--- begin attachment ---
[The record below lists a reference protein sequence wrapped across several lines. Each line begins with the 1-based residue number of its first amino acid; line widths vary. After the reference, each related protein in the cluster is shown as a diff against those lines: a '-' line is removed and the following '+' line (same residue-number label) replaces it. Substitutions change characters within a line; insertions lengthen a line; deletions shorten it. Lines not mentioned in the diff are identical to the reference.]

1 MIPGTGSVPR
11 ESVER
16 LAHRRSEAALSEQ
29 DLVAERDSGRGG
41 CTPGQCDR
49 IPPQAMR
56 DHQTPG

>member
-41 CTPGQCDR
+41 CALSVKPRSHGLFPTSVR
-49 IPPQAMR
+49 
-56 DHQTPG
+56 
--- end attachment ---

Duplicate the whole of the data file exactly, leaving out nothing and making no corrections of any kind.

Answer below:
[The record below lists a reference protein sequence wrapped across several lines. Each line begins with the 1-based residue number of its first amino acid; line widths vary. After the reference, each related protein in the cluster is shown as a diff against those lines: a '-' line is removed and the following '+' line (same residue-number label) replaces it. Substitutions change characters within a line; insertions lengthen a line; deletions shorten it. Lines not mentioned in the diff are identical to the reference.]

1 MIPGTGSVPR
11 ESVER
16 LAHRRSEAALSEQ
29 DLVAERDSGRGG
41 CTPGQCDR
49 IPPQAMR
56 DHQTPG

>member
-41 CTPGQCDR
+41 CALSVKPRSHGLFPTSVR
-49 IPPQAMR
+49 
-56 DHQTPG
+56 